Bring on the Learning Revolution!

While watching “Bring on the Learning Revolution” , I heard a lot of great point made by Sir Ken Robinson.  I completely agree with everything he said.  He was also pretty hilarious, so i got a few laughs (which i usually don’t get with education based videos).  His analogy of comparing schools to fast food restaurants is a scary truth.  He mentions that schools are conforming to a standardized way of learning.  As schools and teacher we need to get away from that idea.  Learning is not a “one size fits all” concept.  Education needs to be student lead and centered.

I think what this is says about the “standard” classroom, is that it doesn’t have the capability or allow for the highest form of learning. I think that if we as teachers wanted to have customized learning environments, it may be difficult with the essential tools.  If a teacher does have the tools, then there is no reason not to have some form of blended learning.

I think that all we can do to change the educational system is to do our best to integrate disruptive innovation and blended learning into the classroom.  We as teachers need to showcase the learning that is taking place.

I recently went to this training on a new math program, that our district wants to have us integrate into the classroom.  This program seems pretty awesome, but getting it a month into the school year makes it a bit challenging. Although I’d prefer to have learned about this in the summer, so I could plan, this program is pretty awesome and I know my students would really benefit.  This program, Get More Math, is completely custom based off of the students’ needs in math, in regards to concepts and skills.  The students are able to practice and take assessments on this program.  When students work on the practice and assessments, no practice or assessment is the same. The practice and assessments are based on needs and the new material. Wish me luck!

Disruptive Innovation

After watching the videos and reading, Blended: Using Disruptive Innovation to Improve Schools, it really made me realize the shift in classroom.  Disruptive innovation is important for a few reasons.  Students, being digital natives, gravitate towards and learn better when technology is involved.  Also, in order to cater student needs, in terms of courses need to be taken, this is the answer.  Another reason that stated in the “Technology as a Disruptive Force in Education”, was actually an example that made sense.  The example stated that in the classroom, if the student wants to discuss and ask for others’ perspectives, in the classroom that can’t really happen while the teacher is instructing.  In the disruptive classroom, or blended learning environment, a student would be able to pause the instruction and discuss the topic at hand.  The focus is on student center learning and shouldn’t it be?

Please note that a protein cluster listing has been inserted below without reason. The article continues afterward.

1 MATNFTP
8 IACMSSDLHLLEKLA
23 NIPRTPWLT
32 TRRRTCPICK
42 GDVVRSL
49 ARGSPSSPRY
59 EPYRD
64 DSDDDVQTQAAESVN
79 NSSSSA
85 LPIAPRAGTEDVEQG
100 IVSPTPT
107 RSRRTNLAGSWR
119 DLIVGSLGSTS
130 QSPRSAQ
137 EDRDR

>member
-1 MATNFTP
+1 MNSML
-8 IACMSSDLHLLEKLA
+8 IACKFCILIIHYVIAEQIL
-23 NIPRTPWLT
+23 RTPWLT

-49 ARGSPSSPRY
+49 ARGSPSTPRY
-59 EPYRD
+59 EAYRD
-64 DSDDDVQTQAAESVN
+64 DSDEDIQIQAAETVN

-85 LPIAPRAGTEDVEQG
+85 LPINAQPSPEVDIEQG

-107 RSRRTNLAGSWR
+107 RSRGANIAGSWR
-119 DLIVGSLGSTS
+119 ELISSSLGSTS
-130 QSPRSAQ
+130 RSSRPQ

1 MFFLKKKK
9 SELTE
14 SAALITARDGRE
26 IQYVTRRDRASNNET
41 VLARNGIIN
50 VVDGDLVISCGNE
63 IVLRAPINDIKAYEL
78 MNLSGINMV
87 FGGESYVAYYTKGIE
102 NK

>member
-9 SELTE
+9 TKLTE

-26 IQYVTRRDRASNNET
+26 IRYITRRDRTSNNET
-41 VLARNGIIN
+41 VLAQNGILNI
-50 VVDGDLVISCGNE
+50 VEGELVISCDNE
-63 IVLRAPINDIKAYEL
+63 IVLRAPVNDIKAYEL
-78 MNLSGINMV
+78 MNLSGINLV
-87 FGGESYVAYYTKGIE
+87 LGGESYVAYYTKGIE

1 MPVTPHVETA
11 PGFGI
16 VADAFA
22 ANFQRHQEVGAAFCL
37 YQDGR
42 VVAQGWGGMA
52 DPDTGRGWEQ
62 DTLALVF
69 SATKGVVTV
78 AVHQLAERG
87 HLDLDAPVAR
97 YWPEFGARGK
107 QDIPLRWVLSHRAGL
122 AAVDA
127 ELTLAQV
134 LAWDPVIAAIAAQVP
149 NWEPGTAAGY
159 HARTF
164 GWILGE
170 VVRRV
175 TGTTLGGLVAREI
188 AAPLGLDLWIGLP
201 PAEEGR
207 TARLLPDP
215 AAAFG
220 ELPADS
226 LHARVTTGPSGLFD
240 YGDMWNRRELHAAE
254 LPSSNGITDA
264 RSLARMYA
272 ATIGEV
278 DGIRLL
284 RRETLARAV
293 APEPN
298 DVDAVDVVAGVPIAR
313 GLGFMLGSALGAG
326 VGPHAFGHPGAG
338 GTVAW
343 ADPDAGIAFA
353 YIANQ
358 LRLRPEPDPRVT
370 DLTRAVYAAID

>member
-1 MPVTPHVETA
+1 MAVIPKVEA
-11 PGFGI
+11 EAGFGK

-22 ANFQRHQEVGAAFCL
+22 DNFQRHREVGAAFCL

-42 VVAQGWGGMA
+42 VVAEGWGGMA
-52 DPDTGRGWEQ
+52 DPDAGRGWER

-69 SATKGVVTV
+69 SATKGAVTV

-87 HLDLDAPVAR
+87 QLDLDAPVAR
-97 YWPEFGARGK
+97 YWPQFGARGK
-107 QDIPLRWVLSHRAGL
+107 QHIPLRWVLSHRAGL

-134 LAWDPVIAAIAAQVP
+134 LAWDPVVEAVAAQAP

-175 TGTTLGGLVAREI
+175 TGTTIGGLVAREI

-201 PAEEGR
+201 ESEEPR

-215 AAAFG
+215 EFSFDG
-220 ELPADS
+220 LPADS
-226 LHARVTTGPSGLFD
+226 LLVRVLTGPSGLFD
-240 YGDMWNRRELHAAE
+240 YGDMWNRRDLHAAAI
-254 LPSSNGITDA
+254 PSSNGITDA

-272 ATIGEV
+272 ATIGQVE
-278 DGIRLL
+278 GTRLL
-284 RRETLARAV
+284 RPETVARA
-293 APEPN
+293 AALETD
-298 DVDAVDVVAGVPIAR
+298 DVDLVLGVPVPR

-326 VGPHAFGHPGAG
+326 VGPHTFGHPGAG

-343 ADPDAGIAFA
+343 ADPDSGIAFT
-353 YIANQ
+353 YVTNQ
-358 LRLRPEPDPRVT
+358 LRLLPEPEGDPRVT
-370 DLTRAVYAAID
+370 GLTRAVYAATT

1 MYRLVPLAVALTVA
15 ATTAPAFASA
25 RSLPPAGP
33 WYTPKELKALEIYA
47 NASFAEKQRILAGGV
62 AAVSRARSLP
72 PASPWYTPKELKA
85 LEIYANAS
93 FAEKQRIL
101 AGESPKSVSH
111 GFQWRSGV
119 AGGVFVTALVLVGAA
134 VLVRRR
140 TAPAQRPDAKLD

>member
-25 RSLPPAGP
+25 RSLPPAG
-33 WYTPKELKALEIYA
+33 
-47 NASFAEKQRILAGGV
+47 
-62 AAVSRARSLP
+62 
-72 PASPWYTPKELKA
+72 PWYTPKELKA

In the videos, it was mentioned that some classrooms have Chromebooks or laptops and that districts believe they are partaking in blended learning and this is not the case.  They stated, “that it doesn’t have to do with the state of technology, it has to do with how the technology has been implemented.” I thought that was great, because a lot of schools and or classrooms think that everything is better if they just add technology, but it definitely isn’t.  I think that we emphasize technology, to show proof of us integrating and having a blending classroom.  If we really wanted to showcase this, it should be evidence of student work.

I feel that my district is doing a pretty good job at innovation.  Since I’ve been there we have always had an online learning system.  Just like blackboard at Lamar, teachers have been able to have assignment, assessments and discussions on our systems.  Students have Chromebooks and can now access this learning system inside and outside of the classroom.  My district also have the option to do online courses, through an outside program.  They also offer hybrid courses, where students are able to work online, from home for four days of the week and meet with the teacher one day a week.  My district is making a great effort and continuing to improve.


Part 6 — Technology as a Disruptive Force in Education. (2014, June 05). Retrieved from

Another Chapter Closed – My Reflection of 5303